We are into 2019 and many people are coming to new exercise regimes, ready for the summer. Last month I wrote about the relationship between exercise and food and weight loss. I thought it might be useful to look at different types of exercise and the relative merits of different forms of exercise.
I am frequently asked “What sort of exercise should I do?” The answer is that people should do whatever sort of exercise that they enjoy the most. All exercise should be good for both physical health and mental health. It should be a pleasure that you look forward to doing and never become a chore or a burden. After that it depends what you are trying to achieve. Some are training for a specific event, either a race or a challenge. Some are trying to lose weight and get fitter. Some exercise is to simply get some ‘head space’ and reduce stress. Some like the social aspect of classes, while some like the solitude of running.
Here, I will discuss different types of exercise and their varying benefits:
As the name suggests HIIT (High Intensity Interval Training) or Circuit Training this training gets the heart rate up to close to 80% of your maximum heart rate (Maximum heart rate calculated as 220–age) High heart rate means that the primary fuel is glycogen, which we discussed in one of my previous blogs is the bi-product of sugar that we store in our muscles and liver. Glycogen is easily available in the muscles an liver, but not for long, probably about 20-30 minutes of fuel is available. So HIIT or Circuit training is generally short and intense.
Blood chemistry has been shown to change during High Intensity Interval Training, with an immediate reduction in blood sugar and fat in the blood. If HIIT and Circuit training are well planned they offer strength gains in legs, arms and core. It should also offer gains in flexibility. The movements are varied and should offer good variety.
It does not offer great weight loss options as the body will use sugar as its fuel and not fat burning. It will change body shape and composition as you improve your muscle tone and strength.
Endurance/Fat Burning Sessions
This may involve cycling, running, walking or swimming. The target is to get the heart rate up to 180º–age beats per min. Quite a bit lower than HIIT and therefore sustainable for longer. Sessions need to be 45 minutes or longer and will demand that the body uses body fat as its primary fuel.
This form of training should be more effective at stimulating weight loss and burning body fat. It should be less injurious, but we should be careful as it is repetitive and the long sessions may highlight any biochemical issues. The downside is that it takes up quite a lot of time as sessions need to be long. Many people in modern day life may struggle to commit the time to do this.
Equally if this is done regularly, and once a week is probably enough, it will improve fitness but more importantly train the body to access the fat stores. From a personal point of view I believe that committing to regular training triggers something in your brain to eat better.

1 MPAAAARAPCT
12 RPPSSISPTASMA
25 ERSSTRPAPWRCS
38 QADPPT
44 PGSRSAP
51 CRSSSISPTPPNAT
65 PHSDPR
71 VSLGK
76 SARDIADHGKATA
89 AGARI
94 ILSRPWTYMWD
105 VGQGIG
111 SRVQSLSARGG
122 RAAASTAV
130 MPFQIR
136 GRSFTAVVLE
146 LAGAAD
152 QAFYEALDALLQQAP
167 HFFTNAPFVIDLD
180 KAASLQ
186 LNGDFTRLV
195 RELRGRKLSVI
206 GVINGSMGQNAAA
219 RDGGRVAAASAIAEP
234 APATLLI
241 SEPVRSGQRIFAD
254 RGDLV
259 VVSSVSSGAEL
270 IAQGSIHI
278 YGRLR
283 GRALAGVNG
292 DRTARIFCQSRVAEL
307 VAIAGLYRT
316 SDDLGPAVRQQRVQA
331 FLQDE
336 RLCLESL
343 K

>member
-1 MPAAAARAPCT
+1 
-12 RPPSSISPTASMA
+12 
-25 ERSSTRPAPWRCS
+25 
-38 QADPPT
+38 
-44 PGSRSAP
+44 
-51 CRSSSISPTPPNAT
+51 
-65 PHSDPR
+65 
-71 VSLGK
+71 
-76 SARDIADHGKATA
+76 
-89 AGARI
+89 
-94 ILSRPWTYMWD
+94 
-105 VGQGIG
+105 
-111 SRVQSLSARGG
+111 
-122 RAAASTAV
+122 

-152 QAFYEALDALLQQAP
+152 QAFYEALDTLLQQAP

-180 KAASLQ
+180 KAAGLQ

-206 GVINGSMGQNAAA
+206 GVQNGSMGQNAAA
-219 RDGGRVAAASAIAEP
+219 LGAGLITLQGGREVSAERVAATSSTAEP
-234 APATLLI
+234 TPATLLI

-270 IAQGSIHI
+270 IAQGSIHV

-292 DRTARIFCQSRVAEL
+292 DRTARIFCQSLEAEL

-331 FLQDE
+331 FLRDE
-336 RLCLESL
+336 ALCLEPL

In here I would include classes like dance, Zumba and Spinning. This offers a mixture of High Intensity and Endurance training, often these consisting of high energy movements using your body weight as resistance. Aerobic classes are popular because they are social and should be fun. This mixture of training probably offers the best compromise to achieve fitness and muscle tone as well as burning fat.
For many people, committing to a class makes you attend more regularly. The regular structure of a session at a fixed time of the week, or pre paying for sessions is a great motivator on dark winter evenings.
These are very popular forms of exercise. Except high intensity yoga, these exercises generally do not aim to raise the heart rate. They are aimed at flowing body movement and this in turn teaches good core strength. It is subtle and needs to be done regularly and over a long period of time to gain the benefits.
This type of exercise does work better in trying to stretch or realign the body as opposed to the conventional western style of stretching. Conventional stretching focuses on individual muscle groups, but that is quite an artificial view of the body which is much more connected than anatomy books would suggest
Weight training/Resistance Training
This form of training includes lifting weights and pulling cables. Alongside any sport athletes should be doing some weight training designed around the demands of the sport.
Some sports like rugby or rowing may demand that athletes need to maintain or gain weight and muscle strength, in this case lifting heavy weights for low repetitions is the way to train. Distance running may require staying light and lean so lifting light weights with high repetition would be recommend. Skill sports like tennis or golf will also benefit from the appropriate resistance training.
This form of exercise will change muscle tone and definition but it also appears to be good for weight loss. There is evidence that weight training causes a delayed fat burning effect for up to 24 hours after the training session.
So the summary is that you should do exercise that you enjoy. Make it appropriate to what you aim to achieve and that way it would be sustainable. Regularity is a key word, to keep the mind and body healthy.